Even as one of the best places in the nation to 

raise a family, Wisconsin still has ground to cover

by Brooke Messaye

Houses similar in architecture line the streets like a town straight out of a dystopian novel. The smells of a fresh meal fill every crevice of the house as the chatter and laughter from family, friends and neighbors echo from wall to wall. Cars parked in the driveways gather dust, as bikes are sprawled across the front yard. 


As you drive through Madison’s Marshall Park neighborhood, three minutes away from the house lined street is a park with a view from the swings that overlook the water as the sun sets and the orange-yellow rays disappear into the distance. Across town in the Greenbush neighborhood, an elementary school is just blocks from a hospital.


Without having to leave the comforts of your neighborhood, it all seems right at your fingertips.


This is Madison, Wisconsin.

Madison is the best – officially

In 2022, WalletHub ranked Madison the ninth best city to raise a family in the U.S., based on the umbrella themes of cost of family fun, health and safety, education and child care, affordability and socioeconomics.


But seeing how Madison measures up reveals some hard truths about the community. On one hand, Madison scores well when it comes to conditions for raising a family, recreation and walkability. But in areas where studies are more likely to reveal gaps depending on race and socioeconomic status, such as the quality of education, affordability of child care and underemployment, Madison didn’t fare as well.


Milwaukee sees a similar pattern when it comes to measuring the quality of life, and it adds up to a Wisconsin paradox: While the state may be a great place for some families, others, especially those who are BIPOC (Black, Indigenous and people of color), see real differences in how life is lived here.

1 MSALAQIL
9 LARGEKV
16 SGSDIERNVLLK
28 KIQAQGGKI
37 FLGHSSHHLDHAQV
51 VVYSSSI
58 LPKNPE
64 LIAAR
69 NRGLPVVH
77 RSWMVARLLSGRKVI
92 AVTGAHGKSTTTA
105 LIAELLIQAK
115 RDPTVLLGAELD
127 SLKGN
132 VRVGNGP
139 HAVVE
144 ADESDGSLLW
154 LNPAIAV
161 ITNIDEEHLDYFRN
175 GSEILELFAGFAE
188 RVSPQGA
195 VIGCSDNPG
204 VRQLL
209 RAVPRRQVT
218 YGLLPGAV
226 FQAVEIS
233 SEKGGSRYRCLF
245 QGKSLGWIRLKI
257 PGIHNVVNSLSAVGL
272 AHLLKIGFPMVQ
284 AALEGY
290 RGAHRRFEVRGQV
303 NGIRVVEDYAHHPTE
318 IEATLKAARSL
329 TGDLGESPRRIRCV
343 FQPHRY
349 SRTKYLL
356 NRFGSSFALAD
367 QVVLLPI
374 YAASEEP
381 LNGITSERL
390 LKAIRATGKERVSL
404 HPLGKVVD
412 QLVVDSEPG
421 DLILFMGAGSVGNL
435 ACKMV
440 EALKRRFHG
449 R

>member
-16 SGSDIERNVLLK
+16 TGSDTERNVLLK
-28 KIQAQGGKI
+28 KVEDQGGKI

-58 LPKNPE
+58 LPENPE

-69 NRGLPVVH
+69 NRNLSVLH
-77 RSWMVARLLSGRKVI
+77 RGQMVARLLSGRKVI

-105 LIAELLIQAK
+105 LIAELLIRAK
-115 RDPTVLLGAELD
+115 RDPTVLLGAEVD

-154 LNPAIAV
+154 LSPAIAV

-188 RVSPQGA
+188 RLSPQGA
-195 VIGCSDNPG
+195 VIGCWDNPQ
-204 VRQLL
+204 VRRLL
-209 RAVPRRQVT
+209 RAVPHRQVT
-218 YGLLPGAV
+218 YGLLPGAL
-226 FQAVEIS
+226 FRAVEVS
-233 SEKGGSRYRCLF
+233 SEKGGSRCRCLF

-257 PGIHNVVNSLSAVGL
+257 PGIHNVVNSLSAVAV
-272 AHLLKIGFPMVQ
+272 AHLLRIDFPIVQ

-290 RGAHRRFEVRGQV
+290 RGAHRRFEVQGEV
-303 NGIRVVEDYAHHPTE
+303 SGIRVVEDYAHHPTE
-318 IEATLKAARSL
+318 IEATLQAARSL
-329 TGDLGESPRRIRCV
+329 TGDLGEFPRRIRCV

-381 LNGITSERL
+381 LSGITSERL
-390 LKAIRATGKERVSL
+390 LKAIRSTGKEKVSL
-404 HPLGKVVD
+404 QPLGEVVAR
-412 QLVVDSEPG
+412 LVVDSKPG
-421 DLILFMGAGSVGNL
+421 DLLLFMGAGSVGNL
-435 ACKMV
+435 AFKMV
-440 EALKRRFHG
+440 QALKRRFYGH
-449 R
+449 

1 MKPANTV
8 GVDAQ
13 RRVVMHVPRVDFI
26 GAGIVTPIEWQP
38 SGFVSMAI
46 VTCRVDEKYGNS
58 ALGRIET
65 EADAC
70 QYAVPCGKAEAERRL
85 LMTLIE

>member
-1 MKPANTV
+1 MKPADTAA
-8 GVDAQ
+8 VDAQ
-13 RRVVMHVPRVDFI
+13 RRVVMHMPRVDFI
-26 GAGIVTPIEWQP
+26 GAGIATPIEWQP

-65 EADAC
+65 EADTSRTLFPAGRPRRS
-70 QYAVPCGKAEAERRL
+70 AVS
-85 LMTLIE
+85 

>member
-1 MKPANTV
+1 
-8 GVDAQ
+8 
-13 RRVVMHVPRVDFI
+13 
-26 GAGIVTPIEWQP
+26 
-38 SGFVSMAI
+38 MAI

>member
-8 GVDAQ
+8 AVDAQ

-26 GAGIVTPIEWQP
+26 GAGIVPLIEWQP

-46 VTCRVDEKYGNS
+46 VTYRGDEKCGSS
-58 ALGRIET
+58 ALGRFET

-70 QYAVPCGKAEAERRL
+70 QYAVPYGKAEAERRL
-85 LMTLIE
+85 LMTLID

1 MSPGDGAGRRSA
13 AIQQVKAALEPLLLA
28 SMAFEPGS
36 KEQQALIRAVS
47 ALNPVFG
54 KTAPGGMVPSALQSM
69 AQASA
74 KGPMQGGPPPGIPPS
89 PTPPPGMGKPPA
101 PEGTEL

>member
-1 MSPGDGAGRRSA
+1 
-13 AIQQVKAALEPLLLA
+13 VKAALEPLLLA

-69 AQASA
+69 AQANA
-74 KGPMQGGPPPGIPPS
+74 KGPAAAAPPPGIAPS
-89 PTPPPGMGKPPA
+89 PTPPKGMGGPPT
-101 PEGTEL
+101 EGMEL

Really, there are two Wisconsins.


This idea stems from the work of Sue Robinson, professor in the School of Journalism and Mass Communication at UW–Madison and researcher of journalism, media ecologies, and race and media. Robinson wrote a book in 2018 called “Networked News, Racial Divides: How Power and Privilege Shape Public Discourse in Progressive Communities.”

This graph shows the differences between Madison and Milwaukee in WalletHub’s “Best and Worst Places to Raise a Family” metrics. Through a compilation of 46 key metrics, each city is ranked on a 100-point scale, where 100 represents the most favorable conditions for raising a family. Graph by Brooke Messaye
This graph shows the differences between Madison and Milwaukee in WalletHub’s “Best and Worst Places to Raise a Family” metrics. Through a compilation of 46 key metrics, each city is ranked on a 100-point scale, where 100 represents the most favorable conditions for raising a family. Graph by Brooke Messaye.

In this book, she discussed the idea of there being “two Madisons.” While she raises her family in a nicer neighborhood where there are a plethora of resources and active friendly members of the community, Robinson recognizes her own whiteness and privilege and acknowledges that just a few blocks away, the situation can change drastically. 

“There is another Madison, and in this one, all of these metrics that are so rosy for people who have white skin, instead show huge disparities for Black and Brown people because of basic opportunity debts, because these systems were not built for them to succeed – from graduation rates to the school-to-prison pipeline to access to affordable health care to well-paying jobs,” Robinson says.

The schools and the views

Michelle Hellrood is a Wisconsin native and has spent her entire life living in Madison, so choosing to raise her two kids where she grew up was a no-brainer. 


“I obviously wanted to stay close to family. I love the Madison community and everything it has to offer … from things at the university, the Geology Museum and Chazan and just walking around campus,” Hellrood says. “There is Picnic Point, and I think there’s a lot just to offer in general in the community, in terms of the lakes and the park system.”


Along with the many activities, the education systems were a huge draw for Michelle and her husband. Working in child care, she recognizes that there is a lack of high-quality services, but as kids grow and enter the school system, it gets better.


“I am a product of the Madison Metropolitan School District and UW–Madison, both my kids are,” she says. “I was super happy with my children’s experiences in both elementary, middle and high school here in Madison. I thought they offered a lot in terms of AP classes and extracurriculars.”  


Darcy Burke, mother of three girls and lifelong Wisconsin resident of 52 years, feels the same way about education in Madison.


“I would say our kids did really, really well with all of their opportunities in Madison schools,” Burke says. “I would say that we had really positive educational experiences learning-wise and enjoyment-wise.”